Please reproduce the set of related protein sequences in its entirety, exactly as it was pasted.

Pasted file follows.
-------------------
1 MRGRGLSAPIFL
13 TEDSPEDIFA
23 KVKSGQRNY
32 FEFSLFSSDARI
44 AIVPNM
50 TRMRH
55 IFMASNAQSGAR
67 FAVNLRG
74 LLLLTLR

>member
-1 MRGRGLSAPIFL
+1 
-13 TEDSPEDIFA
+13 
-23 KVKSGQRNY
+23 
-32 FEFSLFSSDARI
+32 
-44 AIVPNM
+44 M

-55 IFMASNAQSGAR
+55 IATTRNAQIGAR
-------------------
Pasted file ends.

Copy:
1 MRGRGLSAPIFL
13 TEDSPEDIFA
23 KVKSGQRNY
32 FEFSLFSSDARI
44 AIVPNM
50 TRMRH
55 IFMASNAQSGAR
67 FAVNLRG
74 LLLLTLR

>member
-1 MRGRGLSAPIFL
+1 
-13 TEDSPEDIFA
+13 
-23 KVKSGQRNY
+23 
-32 FEFSLFSSDARI
+32 
-44 AIVPNM
+44 M

-55 IFMASNAQSGAR
+55 IATTRNAQIGAR